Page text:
PATRICK SNELL, CNN WORLD SPORT: Yes, absolutely, Rosemary. What a -- what an incredible last few days really, but in particular, last hour or so, as we've been following this every step of the way. Look, Novak Djokovic has put himself through this. He has endured what he has endured over the last few days because he is absolutely desperate to not just complete in the forthcoming Australian Open, Rosemary, which starts one week today, but, he wants to win it.

He wants to win not just his 10th Aussie Open crown. He wants grand slam title number 21, which would make him the most successful male tennis player of all-time in terms of grand slam titles. You mentioned Rafa Nadal there, Rosemary. He also is on 20 grand slam titles along with Djokovic and along with Roger Federer, as well, the Swiss icon who is not competing down under due to injury. So, we've had certainly a plot twist so haven't we, over the last few days and there could still be more to come.


But as it stands, it looks like Djokovic will get the chance to compete. It starts a week today and he'll be eyeing up number 21. Look, he got to the final of the U.S. Open in New York City last year. He lost that in straight sets to the Russian star, Daniil Medvedev. He is hungry and he wants number 21. Make no mistake about it.

CHURCH: And you know, Patrick, when you look at the situation like this, some of the other tennis players who did play a part the rules and all the right things, how would they be feeling about this decision do you think? And what sort of impact overall? I mean, this gets into the head of every sports person, doesn't it?

SNELL: It really does.

CHURCH: And it plays out on the court.

SNELL: It does. And we've been seeing reaction from players and, you know, some of the, I mean, very honest, open, and vocal about it. Couple come to mind, straightaway, I'm thinking of, let's talk about Rafael Nadal again, the Spanish legend who when all of this broke, when all of this was unfolding, he said, "Look, I'm paraphrasing here, but he said, look, I have some sympathy for him. I do feel some sorry -- sorrow for him. But at the same time, he knew what was required to enter Australia. It was be fully vaccinated."

That was the take from Rafael Nadal. Nick Kyrgios, the Australian star, again basically saying, "Look, I've called him out before, and again, I'm paraphrasing, but I've called him out before over the behavior during the pandemic." He was highly critical of Djokovic during the ill-fated Adria Tour of 2020. But he said, "Look, the treatment hasn't been right." That was Kyrgios' view. And at the same time, he also actually, Rosemary, gave some insight into, "Look, this is a player that if he does get to play, he's going to be so revved up and so determined to put on a good show that I just don't want to play him," said Kyrgios. No one will want to play him, basically. And I think those are good insights. Those, basically, those converging views there.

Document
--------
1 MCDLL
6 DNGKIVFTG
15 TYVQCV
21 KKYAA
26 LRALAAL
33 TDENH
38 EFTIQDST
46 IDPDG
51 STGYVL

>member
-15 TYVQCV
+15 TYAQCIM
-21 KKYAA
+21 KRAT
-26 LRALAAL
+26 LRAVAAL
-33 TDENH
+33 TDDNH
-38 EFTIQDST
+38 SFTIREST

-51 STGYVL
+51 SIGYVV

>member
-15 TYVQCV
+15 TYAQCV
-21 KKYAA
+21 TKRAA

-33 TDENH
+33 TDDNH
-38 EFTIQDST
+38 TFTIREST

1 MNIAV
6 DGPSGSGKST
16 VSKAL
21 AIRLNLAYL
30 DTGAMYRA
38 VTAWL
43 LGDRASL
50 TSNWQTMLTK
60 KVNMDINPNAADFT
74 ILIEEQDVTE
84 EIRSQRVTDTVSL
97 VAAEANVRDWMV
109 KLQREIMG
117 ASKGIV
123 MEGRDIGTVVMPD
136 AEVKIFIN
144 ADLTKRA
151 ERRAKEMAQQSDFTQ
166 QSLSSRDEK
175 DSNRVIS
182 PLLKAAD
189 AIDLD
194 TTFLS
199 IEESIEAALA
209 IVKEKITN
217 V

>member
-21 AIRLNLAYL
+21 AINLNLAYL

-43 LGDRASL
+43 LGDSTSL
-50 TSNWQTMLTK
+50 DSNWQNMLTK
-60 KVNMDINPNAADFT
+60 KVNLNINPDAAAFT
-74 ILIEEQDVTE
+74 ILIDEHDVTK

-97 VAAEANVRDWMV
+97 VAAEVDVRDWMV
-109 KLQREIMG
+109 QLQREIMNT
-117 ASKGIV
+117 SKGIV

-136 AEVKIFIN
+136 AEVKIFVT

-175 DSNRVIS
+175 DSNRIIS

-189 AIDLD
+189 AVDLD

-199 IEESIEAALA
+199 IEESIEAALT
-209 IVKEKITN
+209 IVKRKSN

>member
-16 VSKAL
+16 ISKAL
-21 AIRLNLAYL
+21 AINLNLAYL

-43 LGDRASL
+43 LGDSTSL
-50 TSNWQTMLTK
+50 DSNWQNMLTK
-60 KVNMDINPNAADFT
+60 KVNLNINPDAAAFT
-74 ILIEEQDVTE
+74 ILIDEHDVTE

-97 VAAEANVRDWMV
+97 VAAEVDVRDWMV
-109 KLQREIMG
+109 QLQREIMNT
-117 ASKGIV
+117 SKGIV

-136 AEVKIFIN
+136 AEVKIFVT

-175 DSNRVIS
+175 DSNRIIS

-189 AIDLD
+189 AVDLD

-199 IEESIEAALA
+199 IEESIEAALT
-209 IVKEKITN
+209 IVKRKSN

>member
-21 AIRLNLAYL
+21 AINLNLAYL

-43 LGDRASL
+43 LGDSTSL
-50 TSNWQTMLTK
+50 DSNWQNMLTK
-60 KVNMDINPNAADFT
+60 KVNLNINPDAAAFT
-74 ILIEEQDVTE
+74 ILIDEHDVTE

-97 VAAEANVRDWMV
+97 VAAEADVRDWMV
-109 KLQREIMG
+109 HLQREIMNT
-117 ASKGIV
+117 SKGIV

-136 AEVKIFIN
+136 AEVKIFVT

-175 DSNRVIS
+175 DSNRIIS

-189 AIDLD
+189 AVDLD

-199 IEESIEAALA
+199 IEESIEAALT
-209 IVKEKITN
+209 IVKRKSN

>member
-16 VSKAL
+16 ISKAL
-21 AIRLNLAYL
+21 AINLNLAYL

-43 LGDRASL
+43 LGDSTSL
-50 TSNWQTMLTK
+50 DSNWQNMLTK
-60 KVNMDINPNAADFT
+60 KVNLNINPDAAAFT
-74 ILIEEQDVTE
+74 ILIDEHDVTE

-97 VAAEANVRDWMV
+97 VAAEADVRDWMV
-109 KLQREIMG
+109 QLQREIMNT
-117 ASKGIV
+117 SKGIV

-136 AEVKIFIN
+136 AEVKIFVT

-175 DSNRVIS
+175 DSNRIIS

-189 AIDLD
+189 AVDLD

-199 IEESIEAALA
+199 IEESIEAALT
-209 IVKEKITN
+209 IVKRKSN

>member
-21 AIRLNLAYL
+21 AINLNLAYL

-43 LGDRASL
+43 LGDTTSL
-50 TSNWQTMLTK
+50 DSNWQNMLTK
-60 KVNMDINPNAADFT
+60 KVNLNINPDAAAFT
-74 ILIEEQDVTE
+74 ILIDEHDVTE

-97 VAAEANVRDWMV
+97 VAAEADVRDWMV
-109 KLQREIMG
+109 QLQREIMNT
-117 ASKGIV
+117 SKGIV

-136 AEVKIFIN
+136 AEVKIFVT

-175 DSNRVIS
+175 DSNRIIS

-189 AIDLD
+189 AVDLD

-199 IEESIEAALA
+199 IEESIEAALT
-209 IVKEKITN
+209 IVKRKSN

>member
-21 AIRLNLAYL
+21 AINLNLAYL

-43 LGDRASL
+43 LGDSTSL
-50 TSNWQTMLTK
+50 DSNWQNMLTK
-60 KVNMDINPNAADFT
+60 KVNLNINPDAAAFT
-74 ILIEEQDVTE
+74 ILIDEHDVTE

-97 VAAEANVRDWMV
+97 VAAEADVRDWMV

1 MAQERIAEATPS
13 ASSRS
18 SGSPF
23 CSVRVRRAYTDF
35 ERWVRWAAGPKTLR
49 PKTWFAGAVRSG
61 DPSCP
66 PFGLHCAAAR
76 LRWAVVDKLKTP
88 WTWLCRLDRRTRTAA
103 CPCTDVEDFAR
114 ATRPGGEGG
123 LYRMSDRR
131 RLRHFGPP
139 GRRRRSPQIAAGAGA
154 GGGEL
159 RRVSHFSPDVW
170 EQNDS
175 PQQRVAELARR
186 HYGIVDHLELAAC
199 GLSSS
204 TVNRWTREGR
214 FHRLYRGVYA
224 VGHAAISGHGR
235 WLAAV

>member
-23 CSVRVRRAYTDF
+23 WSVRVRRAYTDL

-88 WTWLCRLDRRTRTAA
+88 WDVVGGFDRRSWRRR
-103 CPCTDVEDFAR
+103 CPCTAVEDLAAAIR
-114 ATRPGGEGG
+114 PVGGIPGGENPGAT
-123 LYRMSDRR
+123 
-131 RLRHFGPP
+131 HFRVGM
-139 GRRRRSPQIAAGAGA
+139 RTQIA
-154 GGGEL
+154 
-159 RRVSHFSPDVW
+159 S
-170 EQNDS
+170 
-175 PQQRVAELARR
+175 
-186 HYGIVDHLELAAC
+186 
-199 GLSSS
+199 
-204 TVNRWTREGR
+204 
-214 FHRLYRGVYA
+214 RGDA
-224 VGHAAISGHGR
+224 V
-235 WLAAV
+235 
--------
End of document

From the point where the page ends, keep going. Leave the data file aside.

CHURCH: Has there any -- ever been anything like this in the world of tennis?

SNELL: It's just extraordinary. I, personally, have never reported on anything like this. I've never witnessed anything like this. And, you know, as I said, I think there is still more plot twists to come. It all starts a week today and it feels like we're already perhaps sort of three weeks' worth of it, if not more. It's been the buildup to.

It's been going on for months because there was always this doubt of whether Djokovic would play in the Australian Open. He haven't revealed his situation when it comes to vaccinations. We've learned a lot more particularly over this past weekend. We learned according to those court documents that he did test positive for coronavirus on December the 16th. At least that's when the positive test was recorded.

So, look, this is a situation that has got people beyond the world of tennis talking. Not just the players, not just the fans, and it's going to be absolutely fascinating to see what happens when he walks out onto court at the Australian Open for his first round match if indeed that does happen. We are waiting with bated breath.

CHURCH: Yes, exactly. It's not final yet. Phil Black and Patrick Snell, many thanks to you both for bringing us up to date on this breaking news. Appreciate it. We will, of course, will have much more on this stunning case and what comes next for Novak Djokovic in the hours ahead. You are watching CNN.